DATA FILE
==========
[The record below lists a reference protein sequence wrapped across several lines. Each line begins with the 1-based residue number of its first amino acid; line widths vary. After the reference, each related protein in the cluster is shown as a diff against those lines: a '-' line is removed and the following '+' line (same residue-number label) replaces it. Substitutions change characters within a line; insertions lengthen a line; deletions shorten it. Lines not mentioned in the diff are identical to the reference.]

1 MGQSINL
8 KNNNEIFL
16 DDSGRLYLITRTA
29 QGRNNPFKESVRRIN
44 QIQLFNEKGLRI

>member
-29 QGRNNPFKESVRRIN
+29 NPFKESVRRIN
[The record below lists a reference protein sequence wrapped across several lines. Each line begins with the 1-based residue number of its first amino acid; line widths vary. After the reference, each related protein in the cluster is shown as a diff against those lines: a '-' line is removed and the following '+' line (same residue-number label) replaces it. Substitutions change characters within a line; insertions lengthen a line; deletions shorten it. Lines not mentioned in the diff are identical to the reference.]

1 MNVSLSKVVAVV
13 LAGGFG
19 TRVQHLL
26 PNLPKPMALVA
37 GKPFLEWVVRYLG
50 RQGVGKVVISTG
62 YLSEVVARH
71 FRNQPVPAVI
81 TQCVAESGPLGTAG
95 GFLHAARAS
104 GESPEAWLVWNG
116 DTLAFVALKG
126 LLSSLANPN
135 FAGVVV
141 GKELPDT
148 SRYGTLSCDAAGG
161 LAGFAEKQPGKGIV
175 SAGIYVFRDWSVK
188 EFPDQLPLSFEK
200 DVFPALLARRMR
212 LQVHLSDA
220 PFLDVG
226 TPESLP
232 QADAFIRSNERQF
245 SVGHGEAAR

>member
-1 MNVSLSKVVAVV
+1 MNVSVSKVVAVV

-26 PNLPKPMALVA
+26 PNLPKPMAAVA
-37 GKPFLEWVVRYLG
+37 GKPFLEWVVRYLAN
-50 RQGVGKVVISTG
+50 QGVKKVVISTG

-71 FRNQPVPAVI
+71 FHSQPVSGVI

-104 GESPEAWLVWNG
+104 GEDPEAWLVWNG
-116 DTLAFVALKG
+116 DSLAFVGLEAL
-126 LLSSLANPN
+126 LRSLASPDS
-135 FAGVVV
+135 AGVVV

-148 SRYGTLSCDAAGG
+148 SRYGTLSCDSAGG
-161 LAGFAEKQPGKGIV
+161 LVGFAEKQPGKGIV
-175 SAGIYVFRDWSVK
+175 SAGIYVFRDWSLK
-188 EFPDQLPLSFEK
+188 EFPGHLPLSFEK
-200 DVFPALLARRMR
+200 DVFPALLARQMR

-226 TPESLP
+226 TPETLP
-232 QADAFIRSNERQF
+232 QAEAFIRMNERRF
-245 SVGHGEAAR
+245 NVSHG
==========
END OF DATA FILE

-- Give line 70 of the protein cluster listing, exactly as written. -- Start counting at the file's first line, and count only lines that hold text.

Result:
+245 NVSHG